The Langford-Sidebottom Family of Mickleham
We would like to thank Don Sutherland who is a descendant of the Langford-Sidebottom family. Don wrote these pages and provided us with the following information on the Langford-Sidebottom family and generously allowed us to use the pages below on our website!
'Oh what a wicked web we weave when first we practice to deceive'
By Don Sutherland
The Langford/Sidebottom family came from Cheshire, England. The parentís were Thomas Langford and Mary Sidebottom who married in the parish church at Mottram-in-Longdendale on 10 Jan 1798. They had 11 children over the next 20 years. Two of them died as infants, one stayed in England but all of the others, including their father, eventually emigrated to Melbourne and several of them settled at Mickleham and were amongst Micklehamís earliest settlers.
The Langfords were staunch and proud Wesleyans back home in Cheshire but 1825, William Langford, the second eldest of the children brought shame to the family after being arrested for stealing from Mr Howard one watch to the value of £2 and one pair of keys to the value of one penny.
When arrested, William gave his mother's maiden name Sidebottom as his surname, perhaps to save family embarrassment at his folly or more probably, in the hope of getting some favourable treatment from the courts, as his mother's distant relatives were very prominent in the cotton industry back in Cheshire. The ruse obviously didn't work and William was sentenced to life imprisonment and transported to Tasmania. He was therefore committed to continuing to use his mother's name out here for fear of getting into further trouble with the authorities if ever it was discovered that he had given a false name.
William Sidebottom, as he was now known, had a somewhat colourful career as a convict. After arriving at Hobart Town just before Christmas 1825, he appears to have had some difficulty with the master he was assigned to. This led to several punishments with lashings and he also spent time on Maria Island as a repeat offender. However he eventually obtained a pardon and moved to Launceston where he became active in the liquor industry and after acquiring a useful Ďstarting capitalí moved to Melbourne in 1837 to become one of its earliest settlers.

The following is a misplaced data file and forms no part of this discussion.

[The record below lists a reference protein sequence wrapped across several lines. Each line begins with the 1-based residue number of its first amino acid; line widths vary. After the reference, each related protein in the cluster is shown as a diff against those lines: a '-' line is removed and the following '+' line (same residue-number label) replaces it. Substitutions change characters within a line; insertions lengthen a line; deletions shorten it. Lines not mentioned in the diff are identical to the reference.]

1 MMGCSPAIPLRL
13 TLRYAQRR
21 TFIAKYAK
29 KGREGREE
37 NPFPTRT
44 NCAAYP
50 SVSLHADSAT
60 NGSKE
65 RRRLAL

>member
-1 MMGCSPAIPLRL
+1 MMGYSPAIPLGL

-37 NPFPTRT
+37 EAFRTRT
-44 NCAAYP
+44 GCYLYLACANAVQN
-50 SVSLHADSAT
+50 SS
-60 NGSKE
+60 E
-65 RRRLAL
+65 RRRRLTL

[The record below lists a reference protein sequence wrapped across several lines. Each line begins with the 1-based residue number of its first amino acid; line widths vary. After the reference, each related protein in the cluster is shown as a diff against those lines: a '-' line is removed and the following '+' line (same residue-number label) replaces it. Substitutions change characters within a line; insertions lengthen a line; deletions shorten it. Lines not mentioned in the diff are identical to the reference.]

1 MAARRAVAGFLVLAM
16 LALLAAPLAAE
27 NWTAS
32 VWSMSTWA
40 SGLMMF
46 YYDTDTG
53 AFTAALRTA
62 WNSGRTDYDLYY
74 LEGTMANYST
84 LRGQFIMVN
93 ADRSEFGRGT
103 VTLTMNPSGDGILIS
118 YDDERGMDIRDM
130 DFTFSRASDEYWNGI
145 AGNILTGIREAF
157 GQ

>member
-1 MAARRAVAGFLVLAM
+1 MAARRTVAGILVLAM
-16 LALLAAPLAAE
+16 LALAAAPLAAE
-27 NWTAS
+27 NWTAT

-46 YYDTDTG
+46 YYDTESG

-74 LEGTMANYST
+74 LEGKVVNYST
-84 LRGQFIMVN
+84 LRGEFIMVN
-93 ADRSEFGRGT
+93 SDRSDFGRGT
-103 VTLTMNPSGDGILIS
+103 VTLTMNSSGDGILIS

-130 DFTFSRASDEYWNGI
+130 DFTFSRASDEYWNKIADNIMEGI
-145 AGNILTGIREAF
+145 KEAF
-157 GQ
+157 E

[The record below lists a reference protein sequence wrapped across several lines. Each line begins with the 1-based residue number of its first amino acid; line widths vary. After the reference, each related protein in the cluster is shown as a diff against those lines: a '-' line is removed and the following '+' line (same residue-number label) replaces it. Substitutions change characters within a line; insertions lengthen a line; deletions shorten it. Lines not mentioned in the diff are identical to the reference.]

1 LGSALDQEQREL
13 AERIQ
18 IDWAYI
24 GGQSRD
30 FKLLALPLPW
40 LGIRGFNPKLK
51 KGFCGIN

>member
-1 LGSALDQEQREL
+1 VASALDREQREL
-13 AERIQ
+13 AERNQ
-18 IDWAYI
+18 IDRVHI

William continued to use the name Sidebottom, still concerned that he might be in further trouble with the authorities if ever his deceit was discovered. But in Melbourne he prospered. Like so many ex-convicts, his sentence of transportation was to prove to be the best thing that ever happened to both him and his family. William became a very successful businessman in the first years of Melbourneís development, principally through land dealings and hotels - he owned some four or five hotels at one stage and was one of just a handful of licensees operating at the first race meeting at the Flemington racecourse.
William kept in constant touch with his family back home in Cheshire. By the time he moved to Melbourne, most of his siblings had married and begun to raise families of their own. William began a campaign of enticing them all to join him in Melbourne. His tales of the riches that were to be made here sounded so attractive to his siblings who on the whole, were struggling to survive by scratching out a living in various areas of the by now failing cotton industries of Cheshire. Further, William told them that he had done so well with his business interests that he was in a position pay for the passage of each of his siblingís families and as well, would be able to help them get them established here on their arrival. His only proviso was that like him, they must use their mother's name of Sidebottom, as despite the wealth he had accumulated, he was still fearful of the consequences if the authorities ever learnt of his ever giving that false name. Brothers with different names could arouse suspicion that could still lead to big trouble for him.